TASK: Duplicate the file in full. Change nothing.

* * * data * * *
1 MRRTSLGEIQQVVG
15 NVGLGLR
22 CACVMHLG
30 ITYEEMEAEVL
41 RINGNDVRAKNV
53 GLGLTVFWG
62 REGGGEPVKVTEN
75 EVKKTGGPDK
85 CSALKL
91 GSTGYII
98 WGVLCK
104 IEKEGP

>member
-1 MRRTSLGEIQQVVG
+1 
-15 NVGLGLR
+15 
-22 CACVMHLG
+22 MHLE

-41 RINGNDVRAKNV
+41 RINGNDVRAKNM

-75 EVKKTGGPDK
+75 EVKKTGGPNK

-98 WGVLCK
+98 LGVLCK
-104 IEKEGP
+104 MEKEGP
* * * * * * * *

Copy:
1 MRRTSLGEIQQVVG
15 NVGLGLR
22 CACVMHLG
30 ITYEEMEAEVL
41 RINGNDVRAKNV
53 GLGLTVFWG
62 REGGGEPVKVTEN
75 EVKKTGGPDK
85 CSALKL
91 GSTGYII
98 WGVLCK
104 IEKEGP

>member
-1 MRRTSLGEIQQVVG
+1 
-15 NVGLGLR
+15 
-22 CACVMHLG
+22 MHLE

-41 RINGNDVRAKNV
+41 RINGNDVRAKNM

-75 EVKKTGGPDK
+75 EVKKTGGPNK

-98 WGVLCK
+98 LGVLCK
-104 IEKEGP
+104 MEKEGP